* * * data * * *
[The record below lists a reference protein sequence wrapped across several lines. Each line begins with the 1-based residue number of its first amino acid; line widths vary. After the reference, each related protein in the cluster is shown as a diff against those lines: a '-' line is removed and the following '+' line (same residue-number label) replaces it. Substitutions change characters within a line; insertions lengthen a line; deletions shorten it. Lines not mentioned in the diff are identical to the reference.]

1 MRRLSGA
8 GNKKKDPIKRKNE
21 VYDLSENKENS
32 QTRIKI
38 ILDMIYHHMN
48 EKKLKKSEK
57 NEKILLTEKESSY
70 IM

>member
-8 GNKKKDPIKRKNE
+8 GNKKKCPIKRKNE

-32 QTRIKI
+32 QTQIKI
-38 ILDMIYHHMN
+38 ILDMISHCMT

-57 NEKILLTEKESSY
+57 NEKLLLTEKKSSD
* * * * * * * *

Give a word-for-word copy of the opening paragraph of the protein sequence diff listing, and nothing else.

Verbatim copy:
[The record below lists a reference protein sequence wrapped across several lines. Each line begins with the 1-based residue number of its first amino acid; line widths vary. After the reference, each related protein in the cluster is shown as a diff against those lines: a '-' line is removed and the following '+' line (same residue-number label) replaces it. Substitutions change characters within a line; insertions lengthen a line; deletions shorten it. Lines not mentioned in the diff are identical to the reference.]